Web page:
Washington, D.C. – Chair Raúl M. Grijalva (D-Ariz.) led a letter today with seven other House Committee Democrats to Interior Secretary David Bernhardt questioning the Department of the Interior’s (DOI) effort to rush forward a road-building project through the Red Cliffs National Conservation Area (NCA) in Southern Utah.
Under DOI’s preferred alternative, the planned four-lane highway, part of the Northern Corridor Project for St. George, Utah, would run through land protected by Congress in 2009. The lawmakers point out in the letter – available at https://bit.ly/3j1VWfQ – that the Red Cliffs NCA was clearly reserved by Congress to conserve, protect, and enhance certain natural and historical resources in the region, none of which are advanced by the road project.
The lawmakers note that the agency plans to finalize their proposal without performing additional analysis of the impact recent fires have had on habitats and vulnerable wildlife populations, including the Mojave Desert Tortoise. This is especially concerning given the findings of a recently uncovered tortoise mortality survey, which finds that recent fires might have “population-level effects” on Mojave Desert Tortoises.
Recognizing the risks of rushing through this project without additional analysis on these compounding impacts of fire and road construction, the lawmakers request that no final record of decision be signed without supplemental information on the impacts to habitats and tortoise populations.
The project may also undermine the Land and Water Conservation Fund (LWCF), for which Congress guaranteed $900 million in annual funding in the Great American Outdoors Act despite President Trump’s earlier efforts to eliminate its appropriations. Since 1997, the Bureau of Land Management has spent more than $20 million in LWCF funds to acquire land in the Red Cliffs NCA, including $7 million in 2019 alone. The preferred route and multiple alternative routes for the Northern Corridor Project would cut directly over these acquired parcels.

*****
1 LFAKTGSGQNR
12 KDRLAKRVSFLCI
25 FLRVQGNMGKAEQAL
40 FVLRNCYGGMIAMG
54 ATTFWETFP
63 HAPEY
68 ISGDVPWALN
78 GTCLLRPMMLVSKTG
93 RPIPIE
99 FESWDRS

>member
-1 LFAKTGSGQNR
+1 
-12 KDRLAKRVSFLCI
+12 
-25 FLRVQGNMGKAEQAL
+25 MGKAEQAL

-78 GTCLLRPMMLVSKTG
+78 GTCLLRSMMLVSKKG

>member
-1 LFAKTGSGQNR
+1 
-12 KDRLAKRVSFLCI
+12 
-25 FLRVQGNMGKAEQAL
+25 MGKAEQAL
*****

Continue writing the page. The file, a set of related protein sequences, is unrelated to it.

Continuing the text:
Lands acquired with LWCF funds are intended to be permanently protected and accessible to the American public for recreation. The Trump administration’s effort near Red Cliffs undermines those protections and directly contradicts the purposes of the program.
As the lawmakers point out, a similar situation is occurring near Mount St. Helens, where the U.S. Forest Service is seeking to allow mining exploration and development on lands protected with LWCF funds.
Chair Grijalva and his colleagues argue that the Northern Corridor Project would set a dangerous precedent for development on lands protected by Congress and for lands protected under LWCF.
“In both instances the law and common sense are clear: lands paid for and protected with public dollars for the purposes of permanent conservation and recreational access are not appropriate places for destructive development,” the lawmakers write.
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